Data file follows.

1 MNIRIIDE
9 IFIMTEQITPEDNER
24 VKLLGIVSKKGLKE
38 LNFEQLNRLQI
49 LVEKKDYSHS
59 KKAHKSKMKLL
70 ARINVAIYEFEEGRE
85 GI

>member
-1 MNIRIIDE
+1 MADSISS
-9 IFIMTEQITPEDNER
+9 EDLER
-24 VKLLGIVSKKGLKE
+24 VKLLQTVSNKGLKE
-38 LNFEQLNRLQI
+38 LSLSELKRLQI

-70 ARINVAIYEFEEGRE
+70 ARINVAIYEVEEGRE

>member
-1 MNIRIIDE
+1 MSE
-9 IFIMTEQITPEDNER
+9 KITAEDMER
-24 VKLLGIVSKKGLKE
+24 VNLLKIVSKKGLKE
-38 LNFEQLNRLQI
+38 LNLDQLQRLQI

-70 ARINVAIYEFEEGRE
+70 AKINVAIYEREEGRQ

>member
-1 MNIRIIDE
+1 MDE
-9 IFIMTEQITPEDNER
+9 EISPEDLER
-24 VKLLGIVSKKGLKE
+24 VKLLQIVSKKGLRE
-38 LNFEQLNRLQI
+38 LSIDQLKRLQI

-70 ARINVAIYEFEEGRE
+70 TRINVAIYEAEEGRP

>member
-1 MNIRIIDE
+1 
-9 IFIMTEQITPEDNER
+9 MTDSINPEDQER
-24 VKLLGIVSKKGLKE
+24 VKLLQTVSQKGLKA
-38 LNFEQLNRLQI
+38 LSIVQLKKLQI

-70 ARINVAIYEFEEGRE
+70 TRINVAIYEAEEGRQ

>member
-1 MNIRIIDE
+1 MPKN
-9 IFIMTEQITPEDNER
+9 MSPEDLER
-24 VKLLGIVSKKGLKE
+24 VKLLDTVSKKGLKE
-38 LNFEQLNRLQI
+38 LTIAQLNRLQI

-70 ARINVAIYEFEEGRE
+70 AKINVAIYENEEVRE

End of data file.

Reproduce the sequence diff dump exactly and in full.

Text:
1 MNIRIIDE
9 IFIMTEQITPEDNER
24 VKLLGIVSKKGLKE
38 LNFEQLNRLQI
49 LVEKKDYSHS
59 KKAHKSKMKLL
70 ARINVAIYEFEEGRE
85 GI

>member
-1 MNIRIIDE
+1 MADSISS
-9 IFIMTEQITPEDNER
+9 EDLER
-24 VKLLGIVSKKGLKE
+24 VKLLQTVSNKGLKE
-38 LNFEQLNRLQI
+38 LSLSELKRLQI

-70 ARINVAIYEFEEGRE
+70 ARINVAIYEVEEGRE

>member
-1 MNIRIIDE
+1 MSE
-9 IFIMTEQITPEDNER
+9 KITAEDMER
-24 VKLLGIVSKKGLKE
+24 VNLLKIVSKKGLKE
-38 LNFEQLNRLQI
+38 LNLDQLQRLQI

-70 ARINVAIYEFEEGRE
+70 AKINVAIYEREEGRQ

>member
-1 MNIRIIDE
+1 MDE
-9 IFIMTEQITPEDNER
+9 EISPEDLER
-24 VKLLGIVSKKGLKE
+24 VKLLQIVSKKGLRE
-38 LNFEQLNRLQI
+38 LSIDQLKRLQI

-70 ARINVAIYEFEEGRE
+70 TRINVAIYEAEEGRP

>member
-1 MNIRIIDE
+1 
-9 IFIMTEQITPEDNER
+9 MTDSINPEDQER
-24 VKLLGIVSKKGLKE
+24 VKLLQTVSQKGLKA
-38 LNFEQLNRLQI
+38 LSIVQLKKLQI

-70 ARINVAIYEFEEGRE
+70 TRINVAIYEAEEGRQ

>member
-1 MNIRIIDE
+1 MPKN
-9 IFIMTEQITPEDNER
+9 MSPEDLER
-24 VKLLGIVSKKGLKE
+24 VKLLDTVSKKGLKE
-38 LNFEQLNRLQI
+38 LTIAQLNRLQI

-70 ARINVAIYEFEEGRE
+70 AKINVAIYENEEVRE